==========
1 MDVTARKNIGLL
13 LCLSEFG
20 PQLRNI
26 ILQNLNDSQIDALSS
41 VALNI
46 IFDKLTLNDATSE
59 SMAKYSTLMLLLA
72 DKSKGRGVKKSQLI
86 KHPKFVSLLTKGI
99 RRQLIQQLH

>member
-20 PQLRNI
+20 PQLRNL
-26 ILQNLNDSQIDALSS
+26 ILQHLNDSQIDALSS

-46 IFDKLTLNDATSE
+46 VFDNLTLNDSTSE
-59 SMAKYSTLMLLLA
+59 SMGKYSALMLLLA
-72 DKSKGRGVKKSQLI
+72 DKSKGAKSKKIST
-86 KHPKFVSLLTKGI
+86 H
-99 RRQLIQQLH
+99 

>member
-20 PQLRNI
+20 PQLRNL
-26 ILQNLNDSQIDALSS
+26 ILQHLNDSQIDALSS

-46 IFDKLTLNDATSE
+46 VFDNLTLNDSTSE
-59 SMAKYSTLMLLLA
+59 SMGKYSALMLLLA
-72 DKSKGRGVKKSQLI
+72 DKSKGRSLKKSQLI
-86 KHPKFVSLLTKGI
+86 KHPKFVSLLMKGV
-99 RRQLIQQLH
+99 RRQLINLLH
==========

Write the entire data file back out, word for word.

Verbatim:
1 MDVTARKNIGLL
13 LCLSEFG
20 PQLRNI
26 ILQNLNDSQIDALSS
41 VALNI
46 IFDKLTLNDATSE
59 SMAKYSTLMLLLA
72 DKSKGRGVKKSQLI
86 KHPKFVSLLTKGI
99 RRQLIQQLH

>member
-20 PQLRNI
+20 PQLRNL
-26 ILQNLNDSQIDALSS
+26 ILQHLNDSQIDALSS

-46 IFDKLTLNDATSE
+46 VFDNLTLNDSTSE
-59 SMAKYSTLMLLLA
+59 SMGKYSALMLLLA
-72 DKSKGRGVKKSQLI
+72 DKSKGAKSKKIST
-86 KHPKFVSLLTKGI
+86 H
-99 RRQLIQQLH
+99 

>member
-20 PQLRNI
+20 PQLRNL
-26 ILQNLNDSQIDALSS
+26 ILQHLNDSQIDALSS

-46 IFDKLTLNDATSE
+46 VFDNLTLNDSTSE
-59 SMAKYSTLMLLLA
+59 SMGKYSALMLLLA
-72 DKSKGRGVKKSQLI
+72 DKSKGRSLKKSQLI
-86 KHPKFVSLLTKGI
+86 KHPKFVSLLMKGV
-99 RRQLIQQLH
+99 RRQLINLLH